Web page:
David Constantine has been awarded the 2020 Queen’s Gold Medal for Poetry, which was established by King George V in 1933 at the suggestion of the then Poet Laureate, John Masefield, and is awarded annually for excellence in poetry. The medal committee, chaired by the Poet Laureate Simon Armitage, recommended Constantine on the basis of his 11 books of poetry, in particular his Collected Poems (2004), which spans three decades of his work. 

The winners of the 2020 Royal Society of Literature Giles St. Aubyn Awards for Nonfiction are: £10,000 (about $13,520), to Doreen Cunningham for Soundings: A Journey with Whales (2022). £5,000 (about $6,760), to Alice Sherwood for The Authenticity Playbook (2022).  £2,500 (about $3,380), to Danny Lavelle for Down and Out: A Journey Through Homelessness (2022). 

Have a great month!



Congratulations to Audrey Larson, who won an autographed copy of Poppy in the Wild by Teresa J. Rhyne.

Congratulations to Anita Yancey, who won a copy of Talking to the Sky by Aimee Mayo. 

Congratulations to Sharon Berger, who won a copy of Thread, Form, and Other Enclosures by Carol Smallwood.

Jan is a big giveaway month for us this year (and a good way, I think, to kick off 2021). Our new site giveaway is for a copy of 337 by M. Jonathan Lee. To win, send me an email at with the subject line “337” and your postal address in the body of the email. 

We also have another autographed copy of The Parisian Professor by Joseph Sciuto to giveaway. To win send me an email at with the subject line “The Parisian Professor” and your postal address in the body of the email.  

We also have a copy of Creature by Rosalee Kiely (check out our review here: To win send me an email at with the subject line “Creature” and your postal address in the body of the email.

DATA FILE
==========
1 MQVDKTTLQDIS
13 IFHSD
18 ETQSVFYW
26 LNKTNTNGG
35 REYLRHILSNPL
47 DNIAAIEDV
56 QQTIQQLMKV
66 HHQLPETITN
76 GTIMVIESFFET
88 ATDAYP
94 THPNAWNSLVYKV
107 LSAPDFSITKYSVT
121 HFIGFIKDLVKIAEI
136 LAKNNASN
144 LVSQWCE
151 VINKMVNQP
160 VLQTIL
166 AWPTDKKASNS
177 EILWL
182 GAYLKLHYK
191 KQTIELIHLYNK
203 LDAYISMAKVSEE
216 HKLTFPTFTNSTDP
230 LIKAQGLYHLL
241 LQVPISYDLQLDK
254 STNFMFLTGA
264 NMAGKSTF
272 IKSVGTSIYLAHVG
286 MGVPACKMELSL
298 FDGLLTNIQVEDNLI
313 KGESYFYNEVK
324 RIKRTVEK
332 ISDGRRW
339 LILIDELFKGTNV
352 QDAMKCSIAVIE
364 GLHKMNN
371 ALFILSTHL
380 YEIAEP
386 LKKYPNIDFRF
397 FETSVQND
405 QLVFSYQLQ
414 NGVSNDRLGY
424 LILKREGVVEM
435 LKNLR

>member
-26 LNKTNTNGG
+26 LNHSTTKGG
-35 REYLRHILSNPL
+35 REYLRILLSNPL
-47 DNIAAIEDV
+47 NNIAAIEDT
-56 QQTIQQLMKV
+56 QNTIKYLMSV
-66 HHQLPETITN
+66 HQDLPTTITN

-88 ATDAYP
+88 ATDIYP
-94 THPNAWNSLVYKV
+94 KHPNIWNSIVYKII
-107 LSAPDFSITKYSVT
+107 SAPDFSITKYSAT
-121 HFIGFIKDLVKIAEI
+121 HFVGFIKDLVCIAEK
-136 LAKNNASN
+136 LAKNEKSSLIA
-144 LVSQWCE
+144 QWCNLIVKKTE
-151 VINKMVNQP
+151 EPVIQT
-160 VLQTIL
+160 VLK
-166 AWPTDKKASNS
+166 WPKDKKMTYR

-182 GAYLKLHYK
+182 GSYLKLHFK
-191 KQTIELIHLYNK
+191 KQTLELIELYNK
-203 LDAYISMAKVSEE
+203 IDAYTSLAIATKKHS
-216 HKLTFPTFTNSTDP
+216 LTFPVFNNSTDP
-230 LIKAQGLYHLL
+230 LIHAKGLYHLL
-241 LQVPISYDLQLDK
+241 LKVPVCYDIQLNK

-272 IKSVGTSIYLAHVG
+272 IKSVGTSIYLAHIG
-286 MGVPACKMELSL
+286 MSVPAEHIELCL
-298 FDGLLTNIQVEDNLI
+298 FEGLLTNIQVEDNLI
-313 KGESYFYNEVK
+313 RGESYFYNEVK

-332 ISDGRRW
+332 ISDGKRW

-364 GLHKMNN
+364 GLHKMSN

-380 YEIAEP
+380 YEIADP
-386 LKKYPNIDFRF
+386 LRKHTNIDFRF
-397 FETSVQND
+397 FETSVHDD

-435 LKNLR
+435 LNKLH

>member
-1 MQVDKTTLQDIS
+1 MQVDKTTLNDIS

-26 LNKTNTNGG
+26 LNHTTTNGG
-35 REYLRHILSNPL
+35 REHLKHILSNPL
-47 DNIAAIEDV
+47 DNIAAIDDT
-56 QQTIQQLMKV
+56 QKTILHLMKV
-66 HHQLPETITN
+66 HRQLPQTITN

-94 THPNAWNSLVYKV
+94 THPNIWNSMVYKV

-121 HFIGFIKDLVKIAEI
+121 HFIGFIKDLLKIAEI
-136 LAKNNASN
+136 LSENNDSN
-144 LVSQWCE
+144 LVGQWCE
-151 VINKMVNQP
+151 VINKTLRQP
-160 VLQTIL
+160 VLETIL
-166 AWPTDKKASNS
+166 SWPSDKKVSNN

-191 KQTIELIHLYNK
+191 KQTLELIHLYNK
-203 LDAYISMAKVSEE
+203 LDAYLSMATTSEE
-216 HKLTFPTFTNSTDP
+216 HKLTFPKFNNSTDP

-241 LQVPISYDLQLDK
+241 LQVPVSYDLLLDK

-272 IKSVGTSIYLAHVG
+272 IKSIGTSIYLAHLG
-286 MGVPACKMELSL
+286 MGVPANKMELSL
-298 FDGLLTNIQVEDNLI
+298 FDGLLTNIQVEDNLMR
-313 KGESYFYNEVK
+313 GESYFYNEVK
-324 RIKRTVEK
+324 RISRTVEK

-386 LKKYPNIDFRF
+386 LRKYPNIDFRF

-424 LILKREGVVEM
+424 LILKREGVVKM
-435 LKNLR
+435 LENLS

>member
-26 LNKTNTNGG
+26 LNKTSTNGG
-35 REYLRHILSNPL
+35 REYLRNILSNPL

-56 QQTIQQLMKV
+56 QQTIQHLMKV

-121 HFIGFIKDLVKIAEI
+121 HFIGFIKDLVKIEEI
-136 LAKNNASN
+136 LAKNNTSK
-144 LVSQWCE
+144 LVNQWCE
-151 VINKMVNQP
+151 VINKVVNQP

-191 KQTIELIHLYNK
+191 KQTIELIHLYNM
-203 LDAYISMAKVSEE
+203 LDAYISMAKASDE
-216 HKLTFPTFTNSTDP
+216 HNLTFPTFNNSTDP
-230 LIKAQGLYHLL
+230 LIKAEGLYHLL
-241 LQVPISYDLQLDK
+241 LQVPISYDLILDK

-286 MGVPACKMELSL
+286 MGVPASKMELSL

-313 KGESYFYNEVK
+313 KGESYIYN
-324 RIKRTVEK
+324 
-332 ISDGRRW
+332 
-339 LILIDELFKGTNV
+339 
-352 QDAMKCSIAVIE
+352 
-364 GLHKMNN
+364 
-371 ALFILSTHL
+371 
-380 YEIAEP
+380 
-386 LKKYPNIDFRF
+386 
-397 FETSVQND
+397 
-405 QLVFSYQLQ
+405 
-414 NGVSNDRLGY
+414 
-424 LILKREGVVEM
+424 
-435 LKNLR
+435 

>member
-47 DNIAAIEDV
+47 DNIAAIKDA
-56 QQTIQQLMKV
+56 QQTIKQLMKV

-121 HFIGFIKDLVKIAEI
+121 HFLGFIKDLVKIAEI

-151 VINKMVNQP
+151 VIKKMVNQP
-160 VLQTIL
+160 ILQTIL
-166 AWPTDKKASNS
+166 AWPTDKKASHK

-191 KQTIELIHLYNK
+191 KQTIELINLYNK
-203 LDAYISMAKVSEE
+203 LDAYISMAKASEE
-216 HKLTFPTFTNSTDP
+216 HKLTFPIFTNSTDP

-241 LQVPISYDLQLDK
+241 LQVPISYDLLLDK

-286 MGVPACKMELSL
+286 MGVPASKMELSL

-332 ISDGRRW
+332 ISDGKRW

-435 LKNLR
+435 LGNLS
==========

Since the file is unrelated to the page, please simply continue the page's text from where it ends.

Finally, we have a copy of The Merciful by Jon Sealy to give away.  To win send me an email at with the subject line “The Merciful” and your postal address in the body of the email. 

Good luck, everyone!



The Parisian Professor

The Story of a CIA Operative

A New Spy Novel by Joseph Sciuto


The Parisian Professor explores the roots of state-sanctioned corruption and the scourge of dictatorship in America and beyond.




We will shortly be featuring reviews of Square Haunting by Francesca Wade, Love After Love by Ingrid Persaud, Beowulf, A New Translation by Maria Dahvana Headley, and lots more reviews and interviews. 

Drop by The Compulsive Reader talks (see widget on right hand side of the site) to listen to our latest episode which features an interview with Angus Gaunt who reads from and talks about his book Black Rabbit. You can listen to the latest episode directly from the site widget or go to show directly here:

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(c) 2021 Magdalena Ball. Nothing in this newsletter may be reproduced without the written consent of the publisher, however reprint rights are readily available. Please feel free to forward this newsletter in its entirety.